“Love and Mercy” an alright film

Love and Mercy is the dramatized version of two different parts of The Beach Boy’s Brian Wilson’s life. In the 1960s, he is abused by his father as he attempts to create a “new kind of music” while a burgeoning psychosis and a drug habit start to take hold of his life. In the 1980s, he is broken and under the tutelage of a maniacal therapist (Paul Giamatti) who over-medicates him to keep him in line until he meets a car saleswoman, Melinda Ledbetter (Elizabeth Banks).

Needless to say, this is heady stuff.

Paul Dano and John Cusack do a commendable job as past and future Brian Wilson and Elizabeth Banks is strong, the heart of the story. Newcomer director Bill Pohlad also does a very good job in screen direction and utilizing his frame.

The issue however is that this is not a new story. It seems that all biopic films about musicians of the 1950s and 1960s feature the same tropes: parental drama, drugs, an unlikely romance that saves the soul of the artist and the allure and depredation of fame. One need only look at films such as Ray (2004), Walk the Line (2005), I’m Not There (2007) and La Vie en Rose (2007) to see the formula used again and again. Granted, there’s only so much filmmakers can do when so many artists have had similar pitfalls and career trajectories, but it has become so repetitive. The film does offer a twist on the formula by showing how manipulation by a close friend (Paul Giamatti as Eugene Landy) can overtake someone’s life and presenting a dual view of Wilson’s issues, but it is still an ‘overcoming drugs and fame through love’ story.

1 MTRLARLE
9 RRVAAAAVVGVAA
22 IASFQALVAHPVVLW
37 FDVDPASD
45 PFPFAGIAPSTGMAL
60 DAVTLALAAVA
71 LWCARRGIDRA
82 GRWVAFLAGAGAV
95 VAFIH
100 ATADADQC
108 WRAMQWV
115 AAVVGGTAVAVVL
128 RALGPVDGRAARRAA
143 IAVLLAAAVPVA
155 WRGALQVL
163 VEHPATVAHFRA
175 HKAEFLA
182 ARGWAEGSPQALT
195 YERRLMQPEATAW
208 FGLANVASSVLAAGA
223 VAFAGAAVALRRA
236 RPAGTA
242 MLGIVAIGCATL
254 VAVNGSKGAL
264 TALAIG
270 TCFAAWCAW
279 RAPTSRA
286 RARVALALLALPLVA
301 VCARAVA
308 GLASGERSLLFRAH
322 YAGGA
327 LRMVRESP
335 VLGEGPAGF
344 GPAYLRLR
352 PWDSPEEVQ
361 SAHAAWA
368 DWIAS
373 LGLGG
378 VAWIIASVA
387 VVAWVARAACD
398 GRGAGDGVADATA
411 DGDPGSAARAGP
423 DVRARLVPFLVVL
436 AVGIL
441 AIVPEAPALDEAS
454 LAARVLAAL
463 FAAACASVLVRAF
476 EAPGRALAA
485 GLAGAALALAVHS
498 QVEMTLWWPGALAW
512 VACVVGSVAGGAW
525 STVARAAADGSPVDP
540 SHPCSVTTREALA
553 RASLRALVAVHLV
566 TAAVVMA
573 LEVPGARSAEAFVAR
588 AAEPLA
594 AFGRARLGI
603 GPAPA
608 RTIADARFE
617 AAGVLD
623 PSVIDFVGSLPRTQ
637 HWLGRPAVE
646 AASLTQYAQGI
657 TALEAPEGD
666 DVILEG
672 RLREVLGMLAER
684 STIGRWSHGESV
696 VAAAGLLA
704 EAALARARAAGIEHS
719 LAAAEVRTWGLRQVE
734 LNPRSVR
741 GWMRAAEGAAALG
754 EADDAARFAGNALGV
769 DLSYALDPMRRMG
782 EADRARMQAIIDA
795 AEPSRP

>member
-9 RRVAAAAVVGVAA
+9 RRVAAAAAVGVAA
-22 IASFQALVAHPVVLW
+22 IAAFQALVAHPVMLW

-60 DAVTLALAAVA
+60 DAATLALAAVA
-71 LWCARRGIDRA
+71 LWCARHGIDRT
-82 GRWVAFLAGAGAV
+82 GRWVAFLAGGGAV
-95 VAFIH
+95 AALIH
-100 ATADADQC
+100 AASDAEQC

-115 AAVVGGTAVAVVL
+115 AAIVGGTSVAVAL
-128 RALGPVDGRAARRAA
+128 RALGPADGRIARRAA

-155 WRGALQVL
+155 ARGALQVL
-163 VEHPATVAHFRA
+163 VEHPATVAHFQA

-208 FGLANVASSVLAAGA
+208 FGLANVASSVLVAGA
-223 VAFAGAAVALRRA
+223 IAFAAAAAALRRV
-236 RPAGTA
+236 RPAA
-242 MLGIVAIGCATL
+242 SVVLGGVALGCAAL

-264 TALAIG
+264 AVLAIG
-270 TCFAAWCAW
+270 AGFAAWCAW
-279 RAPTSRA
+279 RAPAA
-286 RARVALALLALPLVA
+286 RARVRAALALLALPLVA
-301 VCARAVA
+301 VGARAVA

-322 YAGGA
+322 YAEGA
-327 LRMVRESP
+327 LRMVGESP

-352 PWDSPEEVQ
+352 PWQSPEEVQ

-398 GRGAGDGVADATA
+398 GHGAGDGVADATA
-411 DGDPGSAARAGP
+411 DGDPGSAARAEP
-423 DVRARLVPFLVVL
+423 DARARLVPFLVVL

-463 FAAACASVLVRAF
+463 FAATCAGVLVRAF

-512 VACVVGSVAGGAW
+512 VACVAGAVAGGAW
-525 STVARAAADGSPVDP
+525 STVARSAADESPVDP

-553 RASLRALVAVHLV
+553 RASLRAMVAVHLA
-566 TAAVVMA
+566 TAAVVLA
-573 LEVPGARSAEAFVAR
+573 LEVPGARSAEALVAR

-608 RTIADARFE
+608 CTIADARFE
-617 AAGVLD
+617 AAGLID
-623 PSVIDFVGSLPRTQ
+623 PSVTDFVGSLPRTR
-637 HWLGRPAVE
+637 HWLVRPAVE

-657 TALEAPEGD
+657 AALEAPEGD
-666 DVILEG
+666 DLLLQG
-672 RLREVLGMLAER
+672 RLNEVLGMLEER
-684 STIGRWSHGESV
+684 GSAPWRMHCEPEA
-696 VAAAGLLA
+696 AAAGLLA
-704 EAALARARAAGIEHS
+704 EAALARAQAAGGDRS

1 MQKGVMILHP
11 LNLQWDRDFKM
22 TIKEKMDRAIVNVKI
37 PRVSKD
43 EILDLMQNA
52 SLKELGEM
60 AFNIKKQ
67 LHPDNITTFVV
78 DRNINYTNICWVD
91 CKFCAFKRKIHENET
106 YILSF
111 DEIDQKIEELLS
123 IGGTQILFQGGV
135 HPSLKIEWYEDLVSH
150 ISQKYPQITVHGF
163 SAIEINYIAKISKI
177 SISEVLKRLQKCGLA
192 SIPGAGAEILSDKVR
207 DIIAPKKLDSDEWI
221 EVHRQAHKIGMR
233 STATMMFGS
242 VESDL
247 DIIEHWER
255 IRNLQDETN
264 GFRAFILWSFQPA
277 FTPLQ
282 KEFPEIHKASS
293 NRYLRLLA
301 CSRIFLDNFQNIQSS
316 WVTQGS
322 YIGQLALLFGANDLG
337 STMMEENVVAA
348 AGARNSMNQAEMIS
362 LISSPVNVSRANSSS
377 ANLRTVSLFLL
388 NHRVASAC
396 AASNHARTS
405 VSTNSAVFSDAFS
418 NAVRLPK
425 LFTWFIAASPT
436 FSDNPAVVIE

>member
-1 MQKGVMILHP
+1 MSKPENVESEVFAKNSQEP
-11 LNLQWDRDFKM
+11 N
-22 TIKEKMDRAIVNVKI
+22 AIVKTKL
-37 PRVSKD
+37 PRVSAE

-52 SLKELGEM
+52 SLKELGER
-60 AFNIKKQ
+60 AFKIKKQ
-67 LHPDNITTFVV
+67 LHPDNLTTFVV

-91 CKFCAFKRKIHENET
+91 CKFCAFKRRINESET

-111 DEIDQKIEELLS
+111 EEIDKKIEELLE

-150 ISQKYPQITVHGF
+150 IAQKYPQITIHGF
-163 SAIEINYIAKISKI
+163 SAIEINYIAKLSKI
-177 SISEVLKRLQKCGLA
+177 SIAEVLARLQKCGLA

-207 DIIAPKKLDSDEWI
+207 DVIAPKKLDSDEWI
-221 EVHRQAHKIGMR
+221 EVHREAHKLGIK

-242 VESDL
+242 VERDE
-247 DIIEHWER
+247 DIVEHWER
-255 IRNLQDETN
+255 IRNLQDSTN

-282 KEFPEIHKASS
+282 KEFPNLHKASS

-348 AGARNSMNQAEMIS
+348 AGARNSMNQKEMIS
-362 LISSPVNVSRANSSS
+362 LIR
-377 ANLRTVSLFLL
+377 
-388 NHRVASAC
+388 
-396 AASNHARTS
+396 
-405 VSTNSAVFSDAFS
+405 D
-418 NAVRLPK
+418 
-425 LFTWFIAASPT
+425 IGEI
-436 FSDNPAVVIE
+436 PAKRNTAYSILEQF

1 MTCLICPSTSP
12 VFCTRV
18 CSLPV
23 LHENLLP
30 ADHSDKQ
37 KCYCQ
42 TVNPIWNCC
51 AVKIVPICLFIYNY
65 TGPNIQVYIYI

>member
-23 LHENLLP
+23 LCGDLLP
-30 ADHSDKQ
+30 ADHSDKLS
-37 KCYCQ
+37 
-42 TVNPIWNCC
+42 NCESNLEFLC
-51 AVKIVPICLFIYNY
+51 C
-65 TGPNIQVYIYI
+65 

And the film offers little in terms of happiness. It succeeds brilliantly in putting us in Wilson’s shoes (a tribute to the strength of the acting and directing), but it is such a sad and sorry point of view that it’s a bit hard to feel uplifted at the film’s ending since we never really see Wilson happy. A few moments of joy along the way would have gone a long way towards making the emotional conclusion really work.

In addition, Melinda Ledbetter’s role is a little too perfect. She is more representational of “feminine virtue” in a role that could be more dimensional.

Love and Mercy is not a bad film nor a great film. It does some things well and misses at others. You’ll remember some parts and forget others. You’ve seen it before, and you’ll probably see it again. But it illuminates another one of the classic musicians of the 1960s, and you can’t help but feel closer to Brian Wilson at the film’s conclusion. That is at least worth an interest.


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